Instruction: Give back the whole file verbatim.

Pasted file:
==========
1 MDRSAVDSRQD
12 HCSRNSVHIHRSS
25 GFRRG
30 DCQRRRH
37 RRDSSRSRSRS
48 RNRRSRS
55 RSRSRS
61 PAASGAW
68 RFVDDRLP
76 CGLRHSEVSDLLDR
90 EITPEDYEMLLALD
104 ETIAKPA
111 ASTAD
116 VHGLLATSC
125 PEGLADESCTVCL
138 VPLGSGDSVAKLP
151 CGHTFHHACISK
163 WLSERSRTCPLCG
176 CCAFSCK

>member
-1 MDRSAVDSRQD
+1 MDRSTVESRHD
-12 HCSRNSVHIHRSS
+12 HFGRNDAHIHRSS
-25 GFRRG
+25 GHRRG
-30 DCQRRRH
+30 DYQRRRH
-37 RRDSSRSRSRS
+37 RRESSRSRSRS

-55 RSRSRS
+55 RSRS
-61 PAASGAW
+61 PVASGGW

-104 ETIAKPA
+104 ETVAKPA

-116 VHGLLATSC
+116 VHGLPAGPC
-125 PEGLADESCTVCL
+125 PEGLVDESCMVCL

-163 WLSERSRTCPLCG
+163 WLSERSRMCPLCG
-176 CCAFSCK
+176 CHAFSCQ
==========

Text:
1 MDRSAVDSRQD
12 HCSRNSVHIHRSS
25 GFRRG
30 DCQRRRH
37 RRDSSRSRSRS
48 RNRRSRS
55 RSRSRS
61 PAASGAW
68 RFVDDRLP
76 CGLRHSEVSDLLDR
90 EITPEDYEMLLALD
104 ETIAKPA
111 ASTAD
116 VHGLLATSC
125 PEGLADESCTVCL
138 VPLGSGDSVAKLP
151 CGHTFHHACISK
163 WLSERSRTCPLCG
176 CCAFSCK

>member
-1 MDRSAVDSRQD
+1 MDRSTVESRHD
-12 HCSRNSVHIHRSS
+12 HFGRNDAHIHRSS
-25 GFRRG
+25 GHRRG
-30 DCQRRRH
+30 DYQRRRH
-37 RRDSSRSRSRS
+37 RRESSRSRSRS

-55 RSRSRS
+55 RSRS
-61 PAASGAW
+61 PVASGGW

-104 ETIAKPA
+104 ETVAKPA

-116 VHGLLATSC
+116 VHGLPAGPC
-125 PEGLADESCTVCL
+125 PEGLVDESCMVCL

-163 WLSERSRTCPLCG
+163 WLSERSRMCPLCG
-176 CCAFSCK
+176 CHAFSCQ